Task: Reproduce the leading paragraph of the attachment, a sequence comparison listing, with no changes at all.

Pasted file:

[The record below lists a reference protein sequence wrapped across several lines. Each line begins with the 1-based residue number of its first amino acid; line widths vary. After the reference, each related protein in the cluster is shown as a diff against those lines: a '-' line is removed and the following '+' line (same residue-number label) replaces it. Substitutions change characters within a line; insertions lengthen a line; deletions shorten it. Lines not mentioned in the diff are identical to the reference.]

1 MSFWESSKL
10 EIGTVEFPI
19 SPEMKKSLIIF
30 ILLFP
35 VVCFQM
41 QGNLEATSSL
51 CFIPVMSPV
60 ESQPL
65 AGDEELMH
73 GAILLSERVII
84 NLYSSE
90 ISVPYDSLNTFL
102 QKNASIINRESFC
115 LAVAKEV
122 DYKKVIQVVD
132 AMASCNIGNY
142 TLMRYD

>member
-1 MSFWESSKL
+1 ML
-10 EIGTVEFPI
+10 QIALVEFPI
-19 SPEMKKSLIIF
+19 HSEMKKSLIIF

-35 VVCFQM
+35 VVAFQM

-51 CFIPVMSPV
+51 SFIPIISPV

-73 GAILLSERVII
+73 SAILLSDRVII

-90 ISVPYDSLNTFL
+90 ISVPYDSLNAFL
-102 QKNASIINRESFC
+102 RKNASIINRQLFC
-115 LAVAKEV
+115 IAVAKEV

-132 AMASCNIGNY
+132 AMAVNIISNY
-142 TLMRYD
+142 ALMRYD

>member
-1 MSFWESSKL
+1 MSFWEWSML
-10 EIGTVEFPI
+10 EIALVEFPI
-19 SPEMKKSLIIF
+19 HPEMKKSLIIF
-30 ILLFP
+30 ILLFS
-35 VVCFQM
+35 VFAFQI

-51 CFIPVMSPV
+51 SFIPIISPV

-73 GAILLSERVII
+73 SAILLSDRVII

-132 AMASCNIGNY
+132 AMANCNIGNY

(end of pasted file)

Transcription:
[The record below lists a reference protein sequence wrapped across several lines. Each line begins with the 1-based residue number of its first amino acid; line widths vary. After the reference, each related protein in the cluster is shown as a diff against those lines: a '-' line is removed and the following '+' line (same residue-number label) replaces it. Substitutions change characters within a line; insertions lengthen a line; deletions shorten it. Lines not mentioned in the diff are identical to the reference.]